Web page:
The significance of the Salvation Army is more tangible at the holiday season as citizens are reminded of the Army's services for the hungry, homeless and spiritually wounded through the year.
In fact, proceeds from the Salvation Army Christmas kettles is a big slice of the organization's revenue.
"It's about 10 percent of our annual budget," said Maj. John Stennett, who along with his wife, Maj. Candy Stennett, serve as corps officers with the Salvation Army's Boise operations.
The Army even employs some of its bell ringers to supplement the thousands of men and women who volunteer to solicit donations.
"We're providing about 100 jobs during the Christmas season," said Stennett. "We would much rather provide some work than just a handout."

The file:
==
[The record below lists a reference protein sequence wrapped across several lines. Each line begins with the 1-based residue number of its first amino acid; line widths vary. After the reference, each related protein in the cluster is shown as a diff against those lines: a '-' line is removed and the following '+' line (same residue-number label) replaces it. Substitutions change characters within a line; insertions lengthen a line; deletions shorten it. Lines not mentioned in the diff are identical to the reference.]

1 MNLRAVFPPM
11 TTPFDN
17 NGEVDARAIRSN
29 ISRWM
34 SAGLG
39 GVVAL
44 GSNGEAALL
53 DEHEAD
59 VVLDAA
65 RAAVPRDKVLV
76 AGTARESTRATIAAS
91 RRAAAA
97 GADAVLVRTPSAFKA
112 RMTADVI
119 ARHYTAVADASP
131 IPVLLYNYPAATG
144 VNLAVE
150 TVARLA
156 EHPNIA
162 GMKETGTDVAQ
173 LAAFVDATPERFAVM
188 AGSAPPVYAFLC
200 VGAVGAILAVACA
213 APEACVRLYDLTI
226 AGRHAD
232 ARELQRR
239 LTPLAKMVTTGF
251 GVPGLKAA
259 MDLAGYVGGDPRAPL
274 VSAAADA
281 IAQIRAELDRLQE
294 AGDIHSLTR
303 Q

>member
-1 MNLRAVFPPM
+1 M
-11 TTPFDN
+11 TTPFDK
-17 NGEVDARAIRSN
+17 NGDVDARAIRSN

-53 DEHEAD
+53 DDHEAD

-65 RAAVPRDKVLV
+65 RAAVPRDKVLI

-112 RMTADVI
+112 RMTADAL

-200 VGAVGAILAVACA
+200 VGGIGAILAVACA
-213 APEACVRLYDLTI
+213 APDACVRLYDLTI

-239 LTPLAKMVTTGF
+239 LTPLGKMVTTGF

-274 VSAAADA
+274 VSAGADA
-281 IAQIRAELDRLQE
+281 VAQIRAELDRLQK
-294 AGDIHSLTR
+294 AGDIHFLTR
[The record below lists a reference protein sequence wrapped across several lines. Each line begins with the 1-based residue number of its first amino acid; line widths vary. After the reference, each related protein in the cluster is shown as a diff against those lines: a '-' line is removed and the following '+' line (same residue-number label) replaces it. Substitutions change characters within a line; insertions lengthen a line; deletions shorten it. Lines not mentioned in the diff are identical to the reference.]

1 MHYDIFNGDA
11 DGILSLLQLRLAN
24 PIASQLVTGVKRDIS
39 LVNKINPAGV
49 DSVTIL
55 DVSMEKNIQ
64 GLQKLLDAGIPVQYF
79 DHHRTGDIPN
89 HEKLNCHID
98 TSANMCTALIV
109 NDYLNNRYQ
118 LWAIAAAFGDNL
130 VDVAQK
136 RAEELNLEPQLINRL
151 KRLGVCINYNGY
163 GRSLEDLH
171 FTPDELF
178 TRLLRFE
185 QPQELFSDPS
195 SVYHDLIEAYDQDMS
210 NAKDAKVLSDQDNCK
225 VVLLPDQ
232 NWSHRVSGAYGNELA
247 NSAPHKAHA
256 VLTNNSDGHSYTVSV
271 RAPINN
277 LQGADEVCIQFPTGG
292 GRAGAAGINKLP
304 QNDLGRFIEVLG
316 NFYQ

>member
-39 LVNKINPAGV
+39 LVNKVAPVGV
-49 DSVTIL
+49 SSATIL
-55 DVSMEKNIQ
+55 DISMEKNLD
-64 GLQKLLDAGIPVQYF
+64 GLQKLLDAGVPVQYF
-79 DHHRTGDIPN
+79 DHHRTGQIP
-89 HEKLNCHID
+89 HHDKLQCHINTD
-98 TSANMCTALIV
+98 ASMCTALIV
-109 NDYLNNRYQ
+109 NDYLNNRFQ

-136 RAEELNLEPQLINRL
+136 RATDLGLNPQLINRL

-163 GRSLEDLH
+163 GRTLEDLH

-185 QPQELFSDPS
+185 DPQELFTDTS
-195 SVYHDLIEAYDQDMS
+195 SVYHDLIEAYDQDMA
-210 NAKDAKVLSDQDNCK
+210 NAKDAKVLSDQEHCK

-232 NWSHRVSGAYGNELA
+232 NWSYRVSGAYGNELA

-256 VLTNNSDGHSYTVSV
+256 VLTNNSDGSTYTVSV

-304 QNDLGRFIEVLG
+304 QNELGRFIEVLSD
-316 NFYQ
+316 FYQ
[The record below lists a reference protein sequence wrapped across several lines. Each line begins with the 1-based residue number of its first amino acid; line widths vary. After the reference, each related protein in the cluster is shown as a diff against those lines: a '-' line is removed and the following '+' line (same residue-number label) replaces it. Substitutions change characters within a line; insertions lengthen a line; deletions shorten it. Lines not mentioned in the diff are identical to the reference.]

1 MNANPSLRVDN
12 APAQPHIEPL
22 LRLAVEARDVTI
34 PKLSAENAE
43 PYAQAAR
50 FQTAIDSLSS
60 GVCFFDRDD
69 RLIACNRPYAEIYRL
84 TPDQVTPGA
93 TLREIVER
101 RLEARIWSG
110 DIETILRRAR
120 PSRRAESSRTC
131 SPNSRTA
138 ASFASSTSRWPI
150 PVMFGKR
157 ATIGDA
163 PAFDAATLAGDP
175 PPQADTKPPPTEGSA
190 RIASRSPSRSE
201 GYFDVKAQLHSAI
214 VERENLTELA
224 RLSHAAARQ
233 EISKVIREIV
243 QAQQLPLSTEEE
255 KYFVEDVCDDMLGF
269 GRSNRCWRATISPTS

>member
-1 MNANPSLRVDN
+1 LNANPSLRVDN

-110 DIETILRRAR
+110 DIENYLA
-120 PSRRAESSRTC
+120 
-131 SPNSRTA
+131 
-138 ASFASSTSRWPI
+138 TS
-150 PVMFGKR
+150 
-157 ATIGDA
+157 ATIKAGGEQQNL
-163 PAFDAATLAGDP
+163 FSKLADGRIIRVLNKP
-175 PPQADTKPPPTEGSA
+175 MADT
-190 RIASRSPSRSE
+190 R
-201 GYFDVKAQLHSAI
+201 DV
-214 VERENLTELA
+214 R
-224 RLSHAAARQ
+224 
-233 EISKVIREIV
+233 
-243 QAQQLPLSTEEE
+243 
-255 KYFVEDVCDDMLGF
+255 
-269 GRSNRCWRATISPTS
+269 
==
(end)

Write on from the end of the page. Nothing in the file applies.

But police in Pocatello say thieves broke into the eastern Idaho Salvation Army office and stole several of the organization's kettles filled with donations. Law enforcement said burglars broke a window to enter the Salvation Army building either Dec. 22 or Dec. 23.
Police are uncertain how much money was stolen because the kettles had not yet been counted. The Salvation Army traditionally holds what it calls its "kettle count" on Christmas Eve.